This list of prominent poets in this volume reminds us that for most of the nineteenth century, American literature was the literature of New England. Poe and Lanier represent the South; Whitman, Crane, and Melville New York. Bryant, Emerson, Thoreau, Holmes, Whittier, Lowell, Longfellow, and Dickinson were citizens of New England (as were the lesser known Tuckerman and Very). Dunbar is the lone midwesterner. As a group, they were highly conscious of a shared responsiblility: the building of a national literature. The purpose of this book is to help the student of nineteenth-century American poetry locate those secondary materials needed for course work, background reading, research, and independent study. The first section is devoted to general treatments of nineteenth century American poetry; this is followed by sections on individual authors (in sequence according to birth). Ideal for high school and undergraduate students, and a good starting point for the more specialized needs of advanced English majors, graduate students and professional scholars.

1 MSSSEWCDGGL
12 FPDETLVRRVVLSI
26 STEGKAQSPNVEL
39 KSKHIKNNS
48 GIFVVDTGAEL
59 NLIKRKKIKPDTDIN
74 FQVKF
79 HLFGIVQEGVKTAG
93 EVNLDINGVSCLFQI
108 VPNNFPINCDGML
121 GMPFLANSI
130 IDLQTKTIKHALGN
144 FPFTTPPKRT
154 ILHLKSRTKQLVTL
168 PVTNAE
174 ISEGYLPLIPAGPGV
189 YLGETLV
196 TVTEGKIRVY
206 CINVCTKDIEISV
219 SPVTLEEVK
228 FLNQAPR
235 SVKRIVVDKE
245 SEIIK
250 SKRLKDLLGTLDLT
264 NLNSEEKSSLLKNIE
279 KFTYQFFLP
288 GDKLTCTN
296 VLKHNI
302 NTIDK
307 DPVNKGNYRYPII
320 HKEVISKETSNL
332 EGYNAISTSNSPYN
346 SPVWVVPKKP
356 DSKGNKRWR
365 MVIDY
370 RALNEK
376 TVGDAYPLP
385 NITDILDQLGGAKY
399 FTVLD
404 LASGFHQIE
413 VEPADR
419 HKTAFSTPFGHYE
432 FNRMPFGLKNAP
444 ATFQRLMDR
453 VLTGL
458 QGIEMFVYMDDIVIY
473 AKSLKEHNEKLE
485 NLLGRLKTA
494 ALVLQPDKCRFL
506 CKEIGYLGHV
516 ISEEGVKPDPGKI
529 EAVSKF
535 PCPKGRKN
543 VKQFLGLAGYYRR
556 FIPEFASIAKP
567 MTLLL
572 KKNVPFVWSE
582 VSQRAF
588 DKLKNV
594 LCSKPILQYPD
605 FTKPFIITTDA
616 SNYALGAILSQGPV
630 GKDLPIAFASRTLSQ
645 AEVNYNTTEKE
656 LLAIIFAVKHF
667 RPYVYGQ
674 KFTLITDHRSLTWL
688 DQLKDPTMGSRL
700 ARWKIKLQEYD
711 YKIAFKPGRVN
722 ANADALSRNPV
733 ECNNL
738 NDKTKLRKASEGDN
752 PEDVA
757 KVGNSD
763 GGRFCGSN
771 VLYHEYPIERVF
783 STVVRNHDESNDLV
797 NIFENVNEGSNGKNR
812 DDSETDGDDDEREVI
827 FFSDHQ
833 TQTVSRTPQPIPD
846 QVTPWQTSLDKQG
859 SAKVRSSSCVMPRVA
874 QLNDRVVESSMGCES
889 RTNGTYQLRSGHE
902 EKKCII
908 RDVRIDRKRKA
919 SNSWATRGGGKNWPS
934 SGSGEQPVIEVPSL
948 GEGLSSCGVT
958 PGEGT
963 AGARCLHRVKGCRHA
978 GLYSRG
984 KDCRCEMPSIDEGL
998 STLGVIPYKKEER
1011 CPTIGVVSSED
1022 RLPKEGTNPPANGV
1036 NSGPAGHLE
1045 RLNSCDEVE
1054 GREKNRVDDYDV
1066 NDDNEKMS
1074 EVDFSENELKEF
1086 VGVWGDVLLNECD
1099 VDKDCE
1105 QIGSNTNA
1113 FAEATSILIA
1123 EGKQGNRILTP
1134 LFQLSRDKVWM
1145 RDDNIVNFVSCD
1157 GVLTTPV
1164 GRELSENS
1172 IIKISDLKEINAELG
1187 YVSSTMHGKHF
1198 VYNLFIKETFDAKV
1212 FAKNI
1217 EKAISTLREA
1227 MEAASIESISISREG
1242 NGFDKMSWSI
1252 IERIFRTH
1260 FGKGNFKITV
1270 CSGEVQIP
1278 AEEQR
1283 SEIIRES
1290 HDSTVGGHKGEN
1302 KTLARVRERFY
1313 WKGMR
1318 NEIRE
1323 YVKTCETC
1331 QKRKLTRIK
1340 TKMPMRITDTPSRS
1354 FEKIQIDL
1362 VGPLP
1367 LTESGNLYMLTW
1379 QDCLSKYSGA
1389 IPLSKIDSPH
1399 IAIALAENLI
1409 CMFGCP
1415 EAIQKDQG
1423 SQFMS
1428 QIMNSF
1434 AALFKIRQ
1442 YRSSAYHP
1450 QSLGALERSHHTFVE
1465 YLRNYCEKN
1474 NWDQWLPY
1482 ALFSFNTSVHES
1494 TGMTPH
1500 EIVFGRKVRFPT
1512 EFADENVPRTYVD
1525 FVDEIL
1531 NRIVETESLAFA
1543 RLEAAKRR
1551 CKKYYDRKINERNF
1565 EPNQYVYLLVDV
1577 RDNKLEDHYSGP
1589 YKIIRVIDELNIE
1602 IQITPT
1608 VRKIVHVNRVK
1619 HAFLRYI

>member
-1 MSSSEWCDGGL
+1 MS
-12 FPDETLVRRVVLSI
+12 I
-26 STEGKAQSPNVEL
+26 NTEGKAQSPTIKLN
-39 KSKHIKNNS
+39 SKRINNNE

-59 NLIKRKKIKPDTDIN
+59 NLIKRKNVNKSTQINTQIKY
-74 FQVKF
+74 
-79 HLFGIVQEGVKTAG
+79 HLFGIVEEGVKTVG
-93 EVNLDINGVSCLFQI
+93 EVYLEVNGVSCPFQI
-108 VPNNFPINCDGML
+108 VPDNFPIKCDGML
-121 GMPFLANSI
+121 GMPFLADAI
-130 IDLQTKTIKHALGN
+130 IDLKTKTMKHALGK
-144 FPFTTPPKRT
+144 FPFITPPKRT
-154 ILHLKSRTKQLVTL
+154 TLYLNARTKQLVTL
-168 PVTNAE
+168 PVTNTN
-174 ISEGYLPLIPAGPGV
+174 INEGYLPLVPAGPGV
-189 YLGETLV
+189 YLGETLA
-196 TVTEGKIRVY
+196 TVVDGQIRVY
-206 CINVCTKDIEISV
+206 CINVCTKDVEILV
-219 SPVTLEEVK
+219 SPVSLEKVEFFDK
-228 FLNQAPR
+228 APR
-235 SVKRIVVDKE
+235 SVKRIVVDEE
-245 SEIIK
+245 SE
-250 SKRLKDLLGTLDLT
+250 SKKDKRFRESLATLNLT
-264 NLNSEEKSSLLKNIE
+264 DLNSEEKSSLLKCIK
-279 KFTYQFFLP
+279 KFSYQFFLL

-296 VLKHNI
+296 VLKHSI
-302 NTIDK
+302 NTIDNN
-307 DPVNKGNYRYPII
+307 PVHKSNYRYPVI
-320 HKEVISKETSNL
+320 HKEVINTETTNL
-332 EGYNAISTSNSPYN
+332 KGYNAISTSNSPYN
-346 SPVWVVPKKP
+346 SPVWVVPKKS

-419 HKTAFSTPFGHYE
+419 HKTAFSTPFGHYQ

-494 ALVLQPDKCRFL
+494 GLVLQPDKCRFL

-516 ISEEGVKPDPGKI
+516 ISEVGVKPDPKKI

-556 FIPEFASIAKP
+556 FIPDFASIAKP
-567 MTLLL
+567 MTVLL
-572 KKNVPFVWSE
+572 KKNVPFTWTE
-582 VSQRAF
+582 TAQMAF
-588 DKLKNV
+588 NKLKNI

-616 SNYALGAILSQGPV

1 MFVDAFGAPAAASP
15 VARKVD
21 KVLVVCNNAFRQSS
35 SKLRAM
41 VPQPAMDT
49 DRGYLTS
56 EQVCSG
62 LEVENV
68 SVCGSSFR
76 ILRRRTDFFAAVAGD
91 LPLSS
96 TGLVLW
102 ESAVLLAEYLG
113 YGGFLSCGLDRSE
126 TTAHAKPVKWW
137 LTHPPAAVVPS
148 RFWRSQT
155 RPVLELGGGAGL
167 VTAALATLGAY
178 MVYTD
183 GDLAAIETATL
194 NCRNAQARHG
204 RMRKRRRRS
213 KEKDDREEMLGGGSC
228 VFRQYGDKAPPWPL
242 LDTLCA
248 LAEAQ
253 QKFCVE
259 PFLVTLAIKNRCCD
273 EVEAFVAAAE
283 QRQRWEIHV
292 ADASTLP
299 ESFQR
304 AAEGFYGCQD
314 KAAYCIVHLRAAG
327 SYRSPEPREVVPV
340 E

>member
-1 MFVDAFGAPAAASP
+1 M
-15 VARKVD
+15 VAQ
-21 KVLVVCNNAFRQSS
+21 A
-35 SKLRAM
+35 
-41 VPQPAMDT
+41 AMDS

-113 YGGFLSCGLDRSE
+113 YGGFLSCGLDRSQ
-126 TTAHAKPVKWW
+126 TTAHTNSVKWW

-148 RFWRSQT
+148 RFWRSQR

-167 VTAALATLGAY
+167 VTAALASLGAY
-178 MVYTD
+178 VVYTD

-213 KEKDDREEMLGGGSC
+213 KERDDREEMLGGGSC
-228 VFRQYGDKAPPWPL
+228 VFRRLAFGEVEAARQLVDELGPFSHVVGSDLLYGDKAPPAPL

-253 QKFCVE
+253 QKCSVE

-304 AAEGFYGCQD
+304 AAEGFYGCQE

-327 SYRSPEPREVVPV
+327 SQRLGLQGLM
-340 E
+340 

|Publisher:||Rowman & Littlefield Publishers, Inc.|
|Series:||Magill Bibliographies Series|
|Product dimensions:||6.00(w) x 9.00(h) x 1.00(d)|
About the Author
Philip K. Jason received his Ph.D. in English from the University of Maryland. He is currently Professor of English at the United States Naval Academy of Annapolis. He is the author of numerous articles and reviews. His book of poems, Near the Fire was published by Dryad Press in 1983. He is author of The Anais Nin Reader (Swallow Press), and he is the co-author of The Creative Writer's Handbook (Prentice Hall).